Davies points out, however, that support from the private sector is essential to grow the country's biotech sector and to avoid state funding and intervention. "The next milestone is for local firms to diversify from small-molecule generics into affordable biosimilars, which may result in innovative biopharmaceuticals," he said. "However, this is extremely high value [in terms of profit margins] and may take 15 years" to see any progress.
Other obstacles stand in Vietnam's way as well. The country is plagued by poor infrastructure; a lack of regulations, incentives, and scientific talent; as well as intellectual property and biosafety issues. Dr. Bui Ba Bong, vice-minister of agriculture and rural development, emphasizes the need to implement intellectual property rights, biosafety regulations, and controls as they are essential to promote the use of modern biotechnology in Vietnam. Compared with its Asian counterparts, the country has been slow in setting up a biotech framework because of a lack of knowledge and expertise.
In addition, Vietnam does not have a strong capital base as does Singapore, or the huge talent pool of India and China. The country has yet to come up with an attractive palette of tax incentives to woo foreign investors the way Thailand has in the form of an eight-year full tax holiday and another five-year 50% tax break.
Despite these limitations, Vietnam's biotechnology sector remains a beacon of hope for the nation, and for Asia, as the government strives for improvement. Part of the general plan for 2020 includes formulating regulations for safe research, management, production development, and imports and exports of genetically modified organisms. To ensure safety in laboratory testing, the government has further enforced regulations in institutions such as the Institute of Biotechnology and Institute of Tropical Biology.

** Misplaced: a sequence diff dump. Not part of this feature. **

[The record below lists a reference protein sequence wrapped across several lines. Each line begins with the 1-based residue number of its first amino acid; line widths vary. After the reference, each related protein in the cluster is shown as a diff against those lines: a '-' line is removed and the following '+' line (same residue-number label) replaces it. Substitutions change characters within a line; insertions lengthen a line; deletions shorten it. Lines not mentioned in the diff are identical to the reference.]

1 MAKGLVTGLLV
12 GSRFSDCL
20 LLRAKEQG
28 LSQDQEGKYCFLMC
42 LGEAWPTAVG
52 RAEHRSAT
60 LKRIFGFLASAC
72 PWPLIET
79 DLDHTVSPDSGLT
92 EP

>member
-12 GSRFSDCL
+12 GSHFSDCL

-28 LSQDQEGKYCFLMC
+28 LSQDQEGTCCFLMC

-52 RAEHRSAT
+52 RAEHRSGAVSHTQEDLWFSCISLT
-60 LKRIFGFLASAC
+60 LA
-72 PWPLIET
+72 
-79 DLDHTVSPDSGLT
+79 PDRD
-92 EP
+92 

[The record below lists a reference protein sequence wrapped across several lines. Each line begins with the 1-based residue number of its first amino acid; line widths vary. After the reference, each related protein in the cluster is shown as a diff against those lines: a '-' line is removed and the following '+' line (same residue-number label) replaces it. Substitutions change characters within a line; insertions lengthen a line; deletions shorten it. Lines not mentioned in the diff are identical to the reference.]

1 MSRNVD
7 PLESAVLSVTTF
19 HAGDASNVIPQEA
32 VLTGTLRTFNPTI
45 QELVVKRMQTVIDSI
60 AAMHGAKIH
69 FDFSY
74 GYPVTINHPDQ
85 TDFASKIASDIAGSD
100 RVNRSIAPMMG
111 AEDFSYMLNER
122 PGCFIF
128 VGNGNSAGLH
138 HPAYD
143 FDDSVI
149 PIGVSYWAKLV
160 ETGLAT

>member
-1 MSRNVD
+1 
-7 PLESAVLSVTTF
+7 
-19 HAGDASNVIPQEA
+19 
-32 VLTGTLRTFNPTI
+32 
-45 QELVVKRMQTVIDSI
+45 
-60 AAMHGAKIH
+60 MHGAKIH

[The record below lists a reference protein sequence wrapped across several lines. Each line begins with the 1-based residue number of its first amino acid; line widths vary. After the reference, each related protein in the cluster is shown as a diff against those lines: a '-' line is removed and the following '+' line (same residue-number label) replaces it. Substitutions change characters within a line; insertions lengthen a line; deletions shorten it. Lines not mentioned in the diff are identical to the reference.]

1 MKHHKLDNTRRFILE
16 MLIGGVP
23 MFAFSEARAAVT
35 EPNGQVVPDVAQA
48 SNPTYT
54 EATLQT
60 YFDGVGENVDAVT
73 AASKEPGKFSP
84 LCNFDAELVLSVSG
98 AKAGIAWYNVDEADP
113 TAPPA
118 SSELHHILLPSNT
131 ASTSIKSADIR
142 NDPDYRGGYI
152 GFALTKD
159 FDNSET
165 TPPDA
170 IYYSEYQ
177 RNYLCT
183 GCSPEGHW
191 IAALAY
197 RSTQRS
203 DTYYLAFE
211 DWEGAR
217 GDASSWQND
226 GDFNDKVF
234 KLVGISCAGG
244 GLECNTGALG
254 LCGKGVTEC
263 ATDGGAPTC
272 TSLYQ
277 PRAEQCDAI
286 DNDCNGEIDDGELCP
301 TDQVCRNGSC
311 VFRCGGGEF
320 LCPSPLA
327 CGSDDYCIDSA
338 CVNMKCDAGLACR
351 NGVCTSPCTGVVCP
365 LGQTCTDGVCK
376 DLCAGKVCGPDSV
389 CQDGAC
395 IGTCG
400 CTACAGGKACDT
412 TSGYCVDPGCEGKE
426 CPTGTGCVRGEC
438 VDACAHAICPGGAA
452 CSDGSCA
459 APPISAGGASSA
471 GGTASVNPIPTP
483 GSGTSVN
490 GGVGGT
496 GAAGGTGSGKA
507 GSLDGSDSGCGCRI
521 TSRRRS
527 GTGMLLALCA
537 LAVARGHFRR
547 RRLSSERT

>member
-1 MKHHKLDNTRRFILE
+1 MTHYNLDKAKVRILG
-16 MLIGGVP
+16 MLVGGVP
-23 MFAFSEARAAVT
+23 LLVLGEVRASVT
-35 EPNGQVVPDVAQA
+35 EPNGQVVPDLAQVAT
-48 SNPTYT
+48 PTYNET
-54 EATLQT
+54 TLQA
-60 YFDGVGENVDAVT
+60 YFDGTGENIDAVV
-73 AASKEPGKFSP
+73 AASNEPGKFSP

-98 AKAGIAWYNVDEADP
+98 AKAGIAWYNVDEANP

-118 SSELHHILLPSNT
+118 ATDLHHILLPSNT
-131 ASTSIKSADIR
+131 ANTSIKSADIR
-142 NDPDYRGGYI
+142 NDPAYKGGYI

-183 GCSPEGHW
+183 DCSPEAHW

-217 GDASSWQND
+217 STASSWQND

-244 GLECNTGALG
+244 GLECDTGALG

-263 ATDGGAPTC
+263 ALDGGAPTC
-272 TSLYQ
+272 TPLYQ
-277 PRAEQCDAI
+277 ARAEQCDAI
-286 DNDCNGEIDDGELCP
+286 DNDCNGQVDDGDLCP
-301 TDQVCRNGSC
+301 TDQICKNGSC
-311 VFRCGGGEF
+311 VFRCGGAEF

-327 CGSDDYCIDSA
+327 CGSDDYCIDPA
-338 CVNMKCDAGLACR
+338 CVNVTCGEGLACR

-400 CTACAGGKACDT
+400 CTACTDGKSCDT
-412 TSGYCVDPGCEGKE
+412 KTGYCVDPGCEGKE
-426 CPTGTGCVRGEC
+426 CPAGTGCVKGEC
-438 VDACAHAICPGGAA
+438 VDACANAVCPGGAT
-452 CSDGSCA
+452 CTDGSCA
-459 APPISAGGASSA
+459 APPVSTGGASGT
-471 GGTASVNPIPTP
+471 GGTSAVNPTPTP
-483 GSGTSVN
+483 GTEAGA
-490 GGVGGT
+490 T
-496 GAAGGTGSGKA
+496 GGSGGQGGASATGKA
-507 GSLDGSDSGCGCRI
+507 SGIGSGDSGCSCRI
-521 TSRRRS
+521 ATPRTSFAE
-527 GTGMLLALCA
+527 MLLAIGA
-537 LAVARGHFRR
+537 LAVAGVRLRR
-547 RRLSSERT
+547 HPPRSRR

The nation is expanding its talent base in two phases: The first aims to have more than 8000 scientific graduates and postgraduates between 2006 and 2010; the second involves training another 12,000 scientists between 2011 and 2015. The government is increasing funding for research as well. The Ministry of Science and Technology has committed nearly $15 million to be distributed equally to five national laboratories.
In addition, Vietnam is setting up a network of high-capacity research organizations for technology development at the Association of Southeast Asian Nations level. Under the 2020 plan, the government has devised programs that involve extensive research and application into areas such as gene-, cell-, enzyme-, protein-, and micro-biotechnology.
On the whole, Vietnam's biotech sector is poised for growth given its current state of planning and development. Without a doubt, its progress will boost the economy in terms of job opportunities and foreign investment as the government commits to increase the sector's competitiveness and global market access.
Jane Wan is a freelance writer based in Singapore.